The Malady Chronicles by Themis Paraskevas, et al.

The Malady Codex and The Malady Workshop are two enormously successful DMs Guild products. The primary creators of those products, Themis Parskevas and Jason Bakos have other titles in Malady line that are also bestsellers. Now they’re back with a collection of adventures that seeks to capitalize upon its predecessors’ success. They and nine other authors have created The Malady Chronicles. It’s an anthology whose purpose is to take what you might’ve learned already and implement it into your adventures effectively.

The Malady Chronicles
The Malady Chronicles by Themis Paraskevas, et al.

The Malady Chronicles

Writer(s): Themis Paraskevas, Jason Bakos, Blaise Wigglesworth, Dylan Hyatt, Richard Malena-Webber, Chad M. Lensch, John D. Parker, GM Lent, Ciaran O’Halloran, Tal Aviezer, and Clan Crafter Hralding
Publisher: DMs Guild
Cost: $14.95-60.94
Product Length: 192 pages
Available Format(s): PDF and/or Hardcover

Upon a quick inspection, it’s easy to see that this product has a lot going for it. It’s got a lot of clever magic items, fully-fleshed NPCs, and nine adventures for player characters from first level all the way to fifteenth. Each adventure can serve as a standalone but they are also loosely tied together such that if you chose, you could run them as a multi-session campaign, advancing the same players from green rookies to seasoned veterans. Provided they don’t die that is.

Each adventure focuses on a different disease (mostly) and while I do think you would be remiss to own this title and not also at least own The Malady Codex, it’s not required. There is enough information within these 192 pages that you really don’t need anything else to run the adventures. Except, perhaps, the core books and Xanathar’s and Mordenkainen’s. But even still, you could easily get by with those additional supplements.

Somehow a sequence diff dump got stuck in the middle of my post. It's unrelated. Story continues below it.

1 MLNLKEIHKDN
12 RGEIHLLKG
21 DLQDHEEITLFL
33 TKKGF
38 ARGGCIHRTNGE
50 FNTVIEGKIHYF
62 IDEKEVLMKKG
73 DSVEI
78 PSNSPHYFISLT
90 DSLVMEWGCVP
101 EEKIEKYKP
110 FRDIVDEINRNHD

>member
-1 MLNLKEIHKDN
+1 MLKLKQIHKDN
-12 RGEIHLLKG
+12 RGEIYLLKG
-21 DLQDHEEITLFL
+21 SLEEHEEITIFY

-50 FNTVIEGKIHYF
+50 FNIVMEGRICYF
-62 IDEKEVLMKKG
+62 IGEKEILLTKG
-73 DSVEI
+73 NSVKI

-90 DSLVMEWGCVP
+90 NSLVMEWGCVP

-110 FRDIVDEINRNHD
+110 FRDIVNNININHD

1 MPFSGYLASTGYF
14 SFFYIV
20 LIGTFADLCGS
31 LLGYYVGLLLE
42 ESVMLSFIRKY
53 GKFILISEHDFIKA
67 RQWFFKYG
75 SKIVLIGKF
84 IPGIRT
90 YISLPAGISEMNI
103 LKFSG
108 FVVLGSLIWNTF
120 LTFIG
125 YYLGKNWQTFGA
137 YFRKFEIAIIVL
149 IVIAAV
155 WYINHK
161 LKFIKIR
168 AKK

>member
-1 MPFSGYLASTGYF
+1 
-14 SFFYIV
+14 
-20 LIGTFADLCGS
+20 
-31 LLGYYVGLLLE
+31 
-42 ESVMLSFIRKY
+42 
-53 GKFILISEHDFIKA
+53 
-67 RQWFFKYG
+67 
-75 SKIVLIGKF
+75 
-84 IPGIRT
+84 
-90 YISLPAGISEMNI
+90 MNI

The writers each did a good job creating fantastic stories and presenting the players with compelling reasons to set out on their adventures. Even though the adventures share some overarching plotlines, the DM doesn’t need intimate knowledge of all of them to effectively run only one of them. That’s a huge boon to someone wanting to use diseases more yet doesn’t want to run every adventure in the book. If only the third, seventh, and ninth adventures appeal to you, so be it. Run those three and skip the rest. Of course, the DM is always free to pick and choose. But this collection seems particularly flexible in that regard.

So now that I’ve laid out what the creators did well I want to pick a couple of nits. First, the formatting is mostly great and always aesthetically pleasing (spacing and font size). But a book this big should have bookmarks for those of us who read on a laptop/desktop. Secondly, there are several times where art begins a page in the upper left and a column of text on its right side. What this does to the reader is to make them instinctively start reading the text after glancing at the art. The problem is there is almost always text BELOW the art that precedes the top of the right column. See below.

The Malady Chronicles
The product lacks bookmarks and has less-than-ideal art placement.

And speaking of art, you all know I’m no art critic and that I’m also not hard to please where it concerns the artist’s talent. But there are too many different styles. It makes the product feel less like an intentional compendium and more like a corraling of adventures written by creators who had a similar inspiration. I understand the desire, and the need, to let each creator’s style shine. But when some maps are isometric and some are hand-drawn two-dimensional or when some art is pencil sketch quality and others digitally altered photographs, it feels like a variety pack. The art doesn’t unify the overall product.

While The Malady Chronicles may not achieve the success of the first two titles in this series, it is nonetheless, a good product and the creators should all be proud to have contributed. I’d advise you stick with a PDF for this one. If it turns out that you like all of the adventures enough to own it in physical form you can always order it. But $14.95 is comparatively cheap insurance to check first.

Pros

  • good writing from all the creators involved with each adventure focused on different level PCs (through level 15)
  • wonderfully developed NPCs and magic items
  • inspiring storylines

Cons

  • inconsistent art and map styles throughout bring the overall product down some
The Malady Chronicles
The Malady Chronicles is available on DMs Guild for $14.95. (for the PDF version).

A review copy was provided by the creator.

 

Author: Patrick

Board gamer, role-player, father, blogger.

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